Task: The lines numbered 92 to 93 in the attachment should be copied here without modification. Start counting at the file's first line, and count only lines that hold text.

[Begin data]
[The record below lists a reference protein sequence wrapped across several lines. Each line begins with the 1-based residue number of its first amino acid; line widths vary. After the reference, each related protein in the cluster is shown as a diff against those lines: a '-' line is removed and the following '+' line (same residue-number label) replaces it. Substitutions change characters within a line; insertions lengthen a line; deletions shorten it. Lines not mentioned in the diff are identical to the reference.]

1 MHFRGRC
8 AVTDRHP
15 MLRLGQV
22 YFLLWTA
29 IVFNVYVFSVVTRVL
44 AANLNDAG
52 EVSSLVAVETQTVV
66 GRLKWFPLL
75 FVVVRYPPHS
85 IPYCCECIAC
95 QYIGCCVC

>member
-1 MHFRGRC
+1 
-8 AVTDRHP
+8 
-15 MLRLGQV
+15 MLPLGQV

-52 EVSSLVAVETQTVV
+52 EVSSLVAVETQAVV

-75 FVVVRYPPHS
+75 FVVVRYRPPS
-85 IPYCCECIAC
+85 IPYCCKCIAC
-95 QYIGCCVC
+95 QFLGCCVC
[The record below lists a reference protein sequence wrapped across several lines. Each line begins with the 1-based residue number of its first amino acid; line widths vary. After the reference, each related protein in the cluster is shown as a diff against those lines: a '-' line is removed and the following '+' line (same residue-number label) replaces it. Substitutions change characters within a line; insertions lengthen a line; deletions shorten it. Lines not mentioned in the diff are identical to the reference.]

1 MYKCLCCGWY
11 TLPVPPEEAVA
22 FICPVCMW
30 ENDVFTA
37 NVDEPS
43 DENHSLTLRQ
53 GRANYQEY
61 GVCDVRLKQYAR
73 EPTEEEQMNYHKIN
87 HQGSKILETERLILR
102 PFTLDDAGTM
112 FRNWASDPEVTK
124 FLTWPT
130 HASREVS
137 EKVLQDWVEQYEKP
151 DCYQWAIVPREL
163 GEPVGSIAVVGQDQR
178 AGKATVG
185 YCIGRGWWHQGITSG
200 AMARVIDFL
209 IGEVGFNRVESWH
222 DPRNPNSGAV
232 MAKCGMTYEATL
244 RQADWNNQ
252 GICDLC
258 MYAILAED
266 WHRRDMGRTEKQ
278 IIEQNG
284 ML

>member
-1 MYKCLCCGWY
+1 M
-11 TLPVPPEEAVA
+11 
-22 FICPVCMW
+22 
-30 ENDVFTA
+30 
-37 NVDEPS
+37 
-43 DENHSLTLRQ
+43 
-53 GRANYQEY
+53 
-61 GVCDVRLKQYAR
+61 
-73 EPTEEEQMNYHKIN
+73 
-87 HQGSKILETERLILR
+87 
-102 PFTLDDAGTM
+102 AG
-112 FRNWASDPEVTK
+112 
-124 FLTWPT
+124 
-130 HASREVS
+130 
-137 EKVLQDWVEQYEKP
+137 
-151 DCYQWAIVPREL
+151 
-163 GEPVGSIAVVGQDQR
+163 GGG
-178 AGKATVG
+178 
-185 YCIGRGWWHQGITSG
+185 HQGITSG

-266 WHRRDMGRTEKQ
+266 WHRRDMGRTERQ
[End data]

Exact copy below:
+163 GGG
-178 AGKATVG